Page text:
Redemption – A gentle look back

How can you forgive others I wonder, if you can’t forgive yourself? Forgiving yourself, true redemption – is an act of loving the self. How can you love someone else if you can’t love yourself? And so it is with these thoughts, I close off here. This is not my final word on a big conversation – I just want to rest in a cool and trRedemption-12anquil place to draw breath and reflect.

On a superficial level, to find redemption I needed to dream of a life better than my current one. And so I looked to becoming ‘The Pilgrim.’ Believe me, when I planned to take on this life for one year, I was unsure if I could ever achieve such an ambitious project. Oh yes it was huge – in the year I turned 50 I ran a marathon on each continent, wrote a book about it and raised much needed funds for the Hospice I worked for. On a spiritual level I had to trust myself first, and then the forces of good which lay way beyond me. I asked Them to bless this quest and bring realisation. Dreaming on one level and trusting on a deeper formed the first stepping stone towards my redemption. Here is the story.

The day I was retrenched from work was humiliating. I was the lucky one, for in truth it was exactly the spiritual quality which gave me the courage to take the next step. Starting my own business. I knew I needed to plan the way ahead carefully. Walking away from the illusion of comfort in formal employment required more than insubordinate boldness, in itself an illusion. More than humility, the second step also needed budgets, money and strategic planning. Here is the story.

To be sure, redemption is a lifelong process, strenuous and demanding. I knew from the outset it would be the most valuable act of self-love. If I was serious about such a thing, the third step was total commitment. And what, pray tell asks for more commitment than running the Comrades Marathon? For the uninitiated reader this is no ordinary race – this is a race of more than twice the distance of an ordinary marathon over the most brutal terrain in KwaZulu-Natal’s Valley of a Thousand Hills. Here is the story.

Ours is a time and a culture that needs to take action. Superficially that is where the spoils go and also the victory. “Vision without action is merely a dream. Action without vision just passes the time. Vision with action can change the world” so says Joel A. Barker. But in the unseen world this is only true when the fourth step is tempered with patience. This was also true when I decided to walk away from a mediocre life and go to university. Here is the story.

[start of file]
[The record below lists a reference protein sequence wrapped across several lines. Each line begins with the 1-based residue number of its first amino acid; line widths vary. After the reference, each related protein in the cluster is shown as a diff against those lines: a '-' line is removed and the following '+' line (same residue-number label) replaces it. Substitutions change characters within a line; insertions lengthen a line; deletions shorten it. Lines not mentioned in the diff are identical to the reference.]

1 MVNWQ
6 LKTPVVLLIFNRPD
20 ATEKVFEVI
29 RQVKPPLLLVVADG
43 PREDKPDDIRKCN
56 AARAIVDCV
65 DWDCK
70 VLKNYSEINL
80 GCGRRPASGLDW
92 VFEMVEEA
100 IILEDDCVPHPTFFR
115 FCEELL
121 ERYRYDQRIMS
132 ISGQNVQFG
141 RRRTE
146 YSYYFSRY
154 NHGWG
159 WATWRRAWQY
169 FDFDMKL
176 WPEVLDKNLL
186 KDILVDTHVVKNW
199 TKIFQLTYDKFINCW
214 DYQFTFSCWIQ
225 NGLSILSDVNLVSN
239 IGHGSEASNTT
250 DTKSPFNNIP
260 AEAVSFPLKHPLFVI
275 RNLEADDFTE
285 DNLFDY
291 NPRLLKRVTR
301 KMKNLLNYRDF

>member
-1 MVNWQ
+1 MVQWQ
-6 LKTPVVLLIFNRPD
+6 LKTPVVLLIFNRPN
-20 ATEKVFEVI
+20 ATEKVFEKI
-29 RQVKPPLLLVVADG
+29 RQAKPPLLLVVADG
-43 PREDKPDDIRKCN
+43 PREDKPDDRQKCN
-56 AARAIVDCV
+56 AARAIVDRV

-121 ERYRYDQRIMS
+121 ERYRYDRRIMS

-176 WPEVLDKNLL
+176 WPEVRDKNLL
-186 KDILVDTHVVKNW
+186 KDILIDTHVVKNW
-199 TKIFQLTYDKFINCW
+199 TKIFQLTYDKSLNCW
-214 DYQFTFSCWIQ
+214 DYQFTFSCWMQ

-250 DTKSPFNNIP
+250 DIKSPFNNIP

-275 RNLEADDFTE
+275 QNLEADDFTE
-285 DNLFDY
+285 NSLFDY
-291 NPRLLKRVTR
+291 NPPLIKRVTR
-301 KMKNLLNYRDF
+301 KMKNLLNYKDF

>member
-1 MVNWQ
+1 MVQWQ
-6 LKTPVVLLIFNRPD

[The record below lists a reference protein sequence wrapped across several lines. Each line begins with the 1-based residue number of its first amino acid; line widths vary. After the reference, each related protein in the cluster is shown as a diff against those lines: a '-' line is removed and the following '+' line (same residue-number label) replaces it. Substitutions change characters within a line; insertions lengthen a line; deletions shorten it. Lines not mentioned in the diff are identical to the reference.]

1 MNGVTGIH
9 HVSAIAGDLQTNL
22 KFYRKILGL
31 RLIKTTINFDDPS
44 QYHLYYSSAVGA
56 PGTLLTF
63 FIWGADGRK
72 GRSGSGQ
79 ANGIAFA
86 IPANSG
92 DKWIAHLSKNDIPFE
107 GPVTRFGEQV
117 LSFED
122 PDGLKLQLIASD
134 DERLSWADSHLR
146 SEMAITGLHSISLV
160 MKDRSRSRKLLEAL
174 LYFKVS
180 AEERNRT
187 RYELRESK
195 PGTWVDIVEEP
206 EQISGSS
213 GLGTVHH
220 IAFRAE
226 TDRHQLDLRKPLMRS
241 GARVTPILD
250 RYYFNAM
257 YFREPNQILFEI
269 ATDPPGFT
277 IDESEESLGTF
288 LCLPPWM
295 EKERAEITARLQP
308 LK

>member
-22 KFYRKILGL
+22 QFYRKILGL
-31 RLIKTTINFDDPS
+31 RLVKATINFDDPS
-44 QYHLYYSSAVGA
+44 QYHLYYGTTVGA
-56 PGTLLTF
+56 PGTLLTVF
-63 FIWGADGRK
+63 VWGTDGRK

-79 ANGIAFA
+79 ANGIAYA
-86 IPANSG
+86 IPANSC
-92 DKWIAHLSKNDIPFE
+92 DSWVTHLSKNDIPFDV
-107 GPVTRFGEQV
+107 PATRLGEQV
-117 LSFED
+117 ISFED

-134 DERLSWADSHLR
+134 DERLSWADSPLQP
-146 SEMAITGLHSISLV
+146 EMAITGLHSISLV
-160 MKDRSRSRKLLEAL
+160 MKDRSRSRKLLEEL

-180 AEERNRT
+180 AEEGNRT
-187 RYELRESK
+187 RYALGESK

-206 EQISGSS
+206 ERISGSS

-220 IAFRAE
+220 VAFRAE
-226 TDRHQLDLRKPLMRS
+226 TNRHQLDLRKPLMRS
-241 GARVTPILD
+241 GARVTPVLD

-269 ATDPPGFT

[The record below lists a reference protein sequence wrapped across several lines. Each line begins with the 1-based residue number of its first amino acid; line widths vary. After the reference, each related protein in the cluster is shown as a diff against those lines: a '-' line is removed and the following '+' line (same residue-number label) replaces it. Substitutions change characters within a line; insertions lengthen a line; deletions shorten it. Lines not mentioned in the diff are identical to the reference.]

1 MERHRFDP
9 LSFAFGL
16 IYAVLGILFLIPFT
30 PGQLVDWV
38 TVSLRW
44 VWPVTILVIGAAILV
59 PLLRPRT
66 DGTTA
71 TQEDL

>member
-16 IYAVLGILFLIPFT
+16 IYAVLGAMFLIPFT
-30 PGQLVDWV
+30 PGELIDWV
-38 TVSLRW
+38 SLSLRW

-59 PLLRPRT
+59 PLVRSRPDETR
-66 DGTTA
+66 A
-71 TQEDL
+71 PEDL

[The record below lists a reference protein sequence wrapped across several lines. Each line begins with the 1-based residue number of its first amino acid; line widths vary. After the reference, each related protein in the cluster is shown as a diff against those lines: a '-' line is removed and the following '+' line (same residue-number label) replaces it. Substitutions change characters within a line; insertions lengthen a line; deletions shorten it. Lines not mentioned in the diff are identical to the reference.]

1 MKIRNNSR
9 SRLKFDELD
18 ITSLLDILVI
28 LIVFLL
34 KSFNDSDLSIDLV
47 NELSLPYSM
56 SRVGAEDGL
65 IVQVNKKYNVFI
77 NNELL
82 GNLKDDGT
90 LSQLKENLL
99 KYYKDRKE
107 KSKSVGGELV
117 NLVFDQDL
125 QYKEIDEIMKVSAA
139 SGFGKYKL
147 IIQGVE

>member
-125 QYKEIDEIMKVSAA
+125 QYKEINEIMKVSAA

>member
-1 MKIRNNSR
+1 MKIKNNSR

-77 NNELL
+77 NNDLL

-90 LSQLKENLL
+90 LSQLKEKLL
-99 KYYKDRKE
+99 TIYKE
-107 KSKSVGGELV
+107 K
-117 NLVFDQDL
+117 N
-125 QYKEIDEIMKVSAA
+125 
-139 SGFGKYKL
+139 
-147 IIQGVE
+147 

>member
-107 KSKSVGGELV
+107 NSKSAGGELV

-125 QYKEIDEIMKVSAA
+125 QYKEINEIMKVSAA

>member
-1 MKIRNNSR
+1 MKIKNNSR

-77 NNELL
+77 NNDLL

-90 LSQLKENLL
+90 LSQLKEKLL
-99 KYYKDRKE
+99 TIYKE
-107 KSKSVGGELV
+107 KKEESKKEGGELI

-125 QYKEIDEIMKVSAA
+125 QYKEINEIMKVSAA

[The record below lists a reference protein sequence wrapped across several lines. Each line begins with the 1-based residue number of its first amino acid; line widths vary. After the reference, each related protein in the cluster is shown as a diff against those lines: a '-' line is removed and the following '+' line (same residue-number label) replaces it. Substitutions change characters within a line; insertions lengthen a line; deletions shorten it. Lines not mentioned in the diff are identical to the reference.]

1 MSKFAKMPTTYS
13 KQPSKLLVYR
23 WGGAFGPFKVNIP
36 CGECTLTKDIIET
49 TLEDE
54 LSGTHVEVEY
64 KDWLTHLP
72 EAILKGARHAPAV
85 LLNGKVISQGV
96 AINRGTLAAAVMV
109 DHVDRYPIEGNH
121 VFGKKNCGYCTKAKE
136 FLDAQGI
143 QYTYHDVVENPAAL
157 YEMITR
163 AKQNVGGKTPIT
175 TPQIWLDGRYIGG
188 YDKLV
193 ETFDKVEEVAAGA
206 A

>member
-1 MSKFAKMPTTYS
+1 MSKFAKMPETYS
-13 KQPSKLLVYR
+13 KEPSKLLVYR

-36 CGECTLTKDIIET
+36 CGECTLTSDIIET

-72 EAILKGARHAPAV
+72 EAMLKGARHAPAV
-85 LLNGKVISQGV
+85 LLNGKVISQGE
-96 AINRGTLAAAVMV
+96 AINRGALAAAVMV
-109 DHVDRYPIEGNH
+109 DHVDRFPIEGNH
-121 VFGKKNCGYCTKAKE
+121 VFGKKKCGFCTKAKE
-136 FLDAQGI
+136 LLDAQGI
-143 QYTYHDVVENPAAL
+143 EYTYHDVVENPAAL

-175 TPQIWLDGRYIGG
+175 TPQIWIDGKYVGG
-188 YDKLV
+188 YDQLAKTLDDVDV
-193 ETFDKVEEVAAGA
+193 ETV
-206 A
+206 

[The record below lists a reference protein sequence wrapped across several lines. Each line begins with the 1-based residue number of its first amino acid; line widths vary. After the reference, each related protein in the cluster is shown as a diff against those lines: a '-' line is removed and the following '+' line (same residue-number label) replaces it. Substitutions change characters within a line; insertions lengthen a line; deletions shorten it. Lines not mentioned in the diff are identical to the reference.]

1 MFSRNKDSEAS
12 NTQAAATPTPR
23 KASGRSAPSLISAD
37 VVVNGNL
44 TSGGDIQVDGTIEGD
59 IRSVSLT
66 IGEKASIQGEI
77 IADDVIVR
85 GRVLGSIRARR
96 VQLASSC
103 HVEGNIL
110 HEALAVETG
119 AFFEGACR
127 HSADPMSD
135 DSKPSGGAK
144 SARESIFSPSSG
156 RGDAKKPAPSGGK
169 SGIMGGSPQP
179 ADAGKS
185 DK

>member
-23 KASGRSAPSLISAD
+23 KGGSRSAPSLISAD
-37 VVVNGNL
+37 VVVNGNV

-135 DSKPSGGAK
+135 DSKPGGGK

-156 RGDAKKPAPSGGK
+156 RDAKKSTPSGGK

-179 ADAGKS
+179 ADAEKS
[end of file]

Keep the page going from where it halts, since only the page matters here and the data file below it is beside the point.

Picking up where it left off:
It took more than just courage and self-awareness to finally see the elephant in the room. The fifth and final redemptive step required me to accept I was an alcoholic and realise I could never drink again. I look back on it now and think “what was the big deal?” Yet in those early days it was the big question. Now with perseverance it is nothing but normal. And that, my friend, is the final powerful step – acceptance and perseverance. Redemption rests with, and is comfortable with what is normal. Here is the story.

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Redemption – Plan ahead, show humility

I spent a lot of my productive years trying to hack a way through the middle management jungle. It was not a pretty sight. My tenure was pockmarked with anger, resentment and a clutch of mediocre staff appraisals. My career began to resemble the war-torn battleground of the Somme. SRedemption-11arcasm was my trademark as was belligerence and downright stubbornness. It was little wonder then, that senior management was dismissive if not hostile. I know I had the talent to go far, even in those days I had enough wisdom and self-awareness to understand. It was not the people around me and above me that were at fault, it was me. My reach was oftentimes exceeded by my grasp and truthfully, I was the problem. My days were numbered in the corporate pile, and I knew it.

I found myself staring out the window in management meetings, planning an escape. My musings became doodles on a page which became scratchings and sooner than I realised, before me lay the kernel of an idea. As the company barons droned on and on, a book began to take shape, deadlines were pencilled in and a publisher was found. In that blissful ignorance, noticed by all but me, the dark clouds were gathering. There can be fewer things in company politics that hurt more than a stab in the back by your colleagues. But when the knife called betrayal is pushed in and then twisted by your boss, the pain is felt even deeper. Although I was hurt in the process, retrenched even, I would not bow. Corporate life from Afrox to Zenex is universally unfair and the duplicitous mail clerk is just as dangerous to fellow workers as is boardroom treachery. It is the law of the jungle, it was not about me.

I look back on it now and realise the pathway out of that stifling jungle was well planned in advance, and because of that I could find workplace redemption. Few details were missed and oftentimes I had to endure humiliating management censure. “What is the matter with you, Tom? Your mind is not on your job. I’m sorry but I cannot justify your raise.” Ugh. You are so right, I’d think to myself. My mind is elsewhere. In this jungle daily, I was becoming a gnome and Churchill was right – the greatest lesson in life is to know that even fools are right sometimes. Humility taught me not to fight back, seek revenge. Humility taught me also to shift my focus from self-pity to positive action.

I have been on my own as a writer and publisher for 25 years and was able to travel more than I could have had I been trapped in the corporate pile. I have been more involved in my children’s schooling and social development, and therein I found my redemption. I may not be a rich man, but I know I am a happy man.

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